NEW DELHI: India’s top pharmaceuticals export group said a government curb on some drug exports as the coronavirus outbreak spreads has caused panic in Europe and will “severely impact” businesses in the sector. The world’s main supplier of generic drugs has restricted the export of 26 active pharmaceutical ingredients (APIs) and the medicines made from them, in a move seen as aimed at tackling possible domestic shortages of medicine during the outbreak.
On Wednesday, Dinesh Dua, chairman of the Pharmaceuticals Export Promotion Council of India (Pharmexcil), told Reuters that some of the restricted APIs and medicines were widely exported to Europe and the United States. “I am getting a huge number of calls from Europe because it is very sizeably dependent on Indian formulations and we control almost 26% of the European formulations in the generic space. So they are panicking,” Dua said.
Indian drugmakers rely on China, the source of the virus outbreak, for almost 70% of the APIs for their medicines. The list of restricted medicines accounts for 10% of India’s total pharmaceutical exports and includes several antibiotics, as well as Paracetamol, a common pain reliever also sold as acetaminophen.
“We are very alarmed that other countries would pursue other, more narrow strategies, which won’t solve the issue,” said Adrian van den Hoven, director general of the Medicines for Europe association of the region’s generic and biosimilar drugmakers. He added that the restrictions did not seem to affect large export volumes to Europe and stockpiles would last a few months.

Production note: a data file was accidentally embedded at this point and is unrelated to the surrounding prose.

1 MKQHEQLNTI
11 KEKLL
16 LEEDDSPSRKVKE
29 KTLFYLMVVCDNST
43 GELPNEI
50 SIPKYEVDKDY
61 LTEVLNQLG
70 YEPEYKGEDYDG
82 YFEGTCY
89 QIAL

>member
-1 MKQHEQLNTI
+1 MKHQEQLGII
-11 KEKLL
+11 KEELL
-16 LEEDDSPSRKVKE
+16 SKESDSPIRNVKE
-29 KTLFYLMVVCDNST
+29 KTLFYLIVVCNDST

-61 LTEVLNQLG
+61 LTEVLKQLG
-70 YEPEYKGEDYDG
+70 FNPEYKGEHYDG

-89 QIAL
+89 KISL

The European Union’s drugs regulator, the European Medicines Agency, did not immediately reply to a request for comment. The Food and Drug Administration in the United States, where Indian imports accounted for 24% of medicines in 2018, said on Tuesday it was working to determine how the restrictions will affect U.S. supplies.
The restrictions could hurt India’s image as a pharmacy to the world and would affect shipments already lined up for export at warehouses and ports, Pharmexcil argued in a letter to India’s Directorate General of Foreign Trade (DGFT), which was seen by Reuters.
“The exporters not only suffer the monetary losses but also their credibility and reputation in the international market is at stake,” said the letter, which urged the government to allow exports of drugs manufactured before the restrictions kicked in. (Inputs from News Agencies
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